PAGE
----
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Monday 27 September 2010

Not A Good Or Great Doctor

Although many enthusiasts despised Richard Beeching, he of the famous report, those who worked for and with him gave a different view. Gerry Fiennes, whose seminal work “I Tried To Run A Railway” is known to many inside and outside the industry, called Beeching “The Great And Good Doctor”.

This may have been because Beeching at least gave some purpose to the railways, some idea that the industry major in things it did well, where it could show an advantage over its competition. Since his day, there have been yet more “reports” into our rail system, the latest coming from the body thought to be Young Dave’s favourite think tank.

That body calls itself Policy Exchange, and describes itself as “Using centre-right means to progressive ends”, which sounds suspiciously like a contradiction in terms. The group has just published a “research note” called What To Do About Trains In Britain (the PDF file is available to download).

What is proposed is the elimination of the subsidy paid to Network Rail, through the injection of cherished free-market ideas such as competition and localism, although the idea that local authorities and community groups are going to step in and find the money to run rail services might leave some in and around the industry with a credibility gap.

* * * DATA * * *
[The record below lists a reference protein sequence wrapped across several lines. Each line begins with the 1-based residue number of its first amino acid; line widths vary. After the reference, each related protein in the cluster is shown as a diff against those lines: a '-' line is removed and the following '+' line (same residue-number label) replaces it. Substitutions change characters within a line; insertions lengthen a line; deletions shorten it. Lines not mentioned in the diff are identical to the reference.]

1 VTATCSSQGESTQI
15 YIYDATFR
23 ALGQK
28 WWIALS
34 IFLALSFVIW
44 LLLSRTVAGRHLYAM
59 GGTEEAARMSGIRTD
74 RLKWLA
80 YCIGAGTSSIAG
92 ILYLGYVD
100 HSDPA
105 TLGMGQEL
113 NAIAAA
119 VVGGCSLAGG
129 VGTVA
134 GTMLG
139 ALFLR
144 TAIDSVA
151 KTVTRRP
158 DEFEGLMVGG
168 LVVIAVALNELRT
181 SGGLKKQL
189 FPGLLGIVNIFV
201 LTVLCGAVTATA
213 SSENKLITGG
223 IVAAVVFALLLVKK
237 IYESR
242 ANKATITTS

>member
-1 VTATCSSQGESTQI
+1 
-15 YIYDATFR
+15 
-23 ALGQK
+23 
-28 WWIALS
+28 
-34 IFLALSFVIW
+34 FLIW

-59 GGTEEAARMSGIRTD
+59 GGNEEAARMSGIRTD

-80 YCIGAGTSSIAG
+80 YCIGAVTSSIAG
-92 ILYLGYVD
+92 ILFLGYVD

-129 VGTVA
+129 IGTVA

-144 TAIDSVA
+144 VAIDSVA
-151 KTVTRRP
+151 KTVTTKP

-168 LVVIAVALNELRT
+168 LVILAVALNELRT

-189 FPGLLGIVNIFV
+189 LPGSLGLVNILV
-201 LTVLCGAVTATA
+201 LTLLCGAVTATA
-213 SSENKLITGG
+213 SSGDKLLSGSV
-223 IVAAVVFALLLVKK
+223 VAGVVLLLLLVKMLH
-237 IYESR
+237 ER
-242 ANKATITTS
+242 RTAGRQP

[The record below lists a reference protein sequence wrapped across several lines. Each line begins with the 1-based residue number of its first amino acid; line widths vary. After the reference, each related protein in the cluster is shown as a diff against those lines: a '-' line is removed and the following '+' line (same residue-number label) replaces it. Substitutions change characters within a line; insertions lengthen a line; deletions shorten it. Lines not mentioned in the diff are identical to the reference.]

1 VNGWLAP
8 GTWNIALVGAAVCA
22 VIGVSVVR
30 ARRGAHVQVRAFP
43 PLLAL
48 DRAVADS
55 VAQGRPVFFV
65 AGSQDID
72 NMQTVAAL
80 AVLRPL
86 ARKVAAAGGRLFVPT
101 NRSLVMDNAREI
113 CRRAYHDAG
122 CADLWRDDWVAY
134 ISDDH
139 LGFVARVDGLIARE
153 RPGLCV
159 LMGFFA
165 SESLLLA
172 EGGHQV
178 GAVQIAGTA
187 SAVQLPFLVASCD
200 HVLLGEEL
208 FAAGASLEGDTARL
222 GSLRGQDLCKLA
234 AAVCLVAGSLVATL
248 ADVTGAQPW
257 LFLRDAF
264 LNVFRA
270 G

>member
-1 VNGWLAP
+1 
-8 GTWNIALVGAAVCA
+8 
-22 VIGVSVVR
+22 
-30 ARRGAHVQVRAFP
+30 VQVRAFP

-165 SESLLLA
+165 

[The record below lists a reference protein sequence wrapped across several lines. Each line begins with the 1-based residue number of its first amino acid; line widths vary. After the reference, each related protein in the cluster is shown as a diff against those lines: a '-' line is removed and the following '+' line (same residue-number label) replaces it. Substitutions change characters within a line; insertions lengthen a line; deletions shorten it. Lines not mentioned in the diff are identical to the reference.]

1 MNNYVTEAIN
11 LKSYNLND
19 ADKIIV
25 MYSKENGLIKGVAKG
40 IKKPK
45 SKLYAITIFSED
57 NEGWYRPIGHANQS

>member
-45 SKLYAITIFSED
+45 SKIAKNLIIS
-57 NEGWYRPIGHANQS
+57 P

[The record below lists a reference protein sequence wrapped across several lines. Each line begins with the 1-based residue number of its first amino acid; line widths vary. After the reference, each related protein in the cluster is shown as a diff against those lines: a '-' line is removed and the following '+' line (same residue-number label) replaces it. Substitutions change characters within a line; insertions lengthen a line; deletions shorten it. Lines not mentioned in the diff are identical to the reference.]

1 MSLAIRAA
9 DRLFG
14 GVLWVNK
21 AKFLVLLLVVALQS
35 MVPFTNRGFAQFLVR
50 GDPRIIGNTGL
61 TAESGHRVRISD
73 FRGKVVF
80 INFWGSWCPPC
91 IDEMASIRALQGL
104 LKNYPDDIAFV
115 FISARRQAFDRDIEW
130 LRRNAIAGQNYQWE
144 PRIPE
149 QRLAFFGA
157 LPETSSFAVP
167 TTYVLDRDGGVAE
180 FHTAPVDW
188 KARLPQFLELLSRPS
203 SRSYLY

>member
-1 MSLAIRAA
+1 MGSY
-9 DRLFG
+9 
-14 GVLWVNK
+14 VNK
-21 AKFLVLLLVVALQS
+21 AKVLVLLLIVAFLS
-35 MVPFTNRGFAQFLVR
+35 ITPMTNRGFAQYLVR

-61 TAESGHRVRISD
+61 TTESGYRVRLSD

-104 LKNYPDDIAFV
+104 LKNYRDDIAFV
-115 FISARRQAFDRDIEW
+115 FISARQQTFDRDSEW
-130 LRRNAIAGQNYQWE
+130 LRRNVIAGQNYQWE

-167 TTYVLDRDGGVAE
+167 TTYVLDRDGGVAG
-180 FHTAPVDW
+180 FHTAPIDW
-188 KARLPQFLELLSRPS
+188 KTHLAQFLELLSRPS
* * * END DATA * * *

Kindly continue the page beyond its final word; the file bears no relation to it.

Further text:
Moreover, there is a not particularly subtle hint as to how costs may be drastically reduced: Page 9 of the “research note” observes that 50% of stations currently generate 3% of revenue. And, even if infrastructure costs were reduced by the 40% that is inferred, that would not eliminate the subsidy.

Like much that the free-market think tank sector produces, it all seems remarkably simple. But the result for many communities, where rail is the only decent public transport option, may not be a pleasant one.

[It may be noted that Tim Leunig, the author of this “research note”, co-authored Cities Unlimited, a 2008 Policy Exchange report that told of failures in urban regeneration in northern towns and cities, urging instead that the Government should encourage internal migration to the south east. Even Young Dave recoiled from this, describing the report as “insane” and “complete rubbish”]

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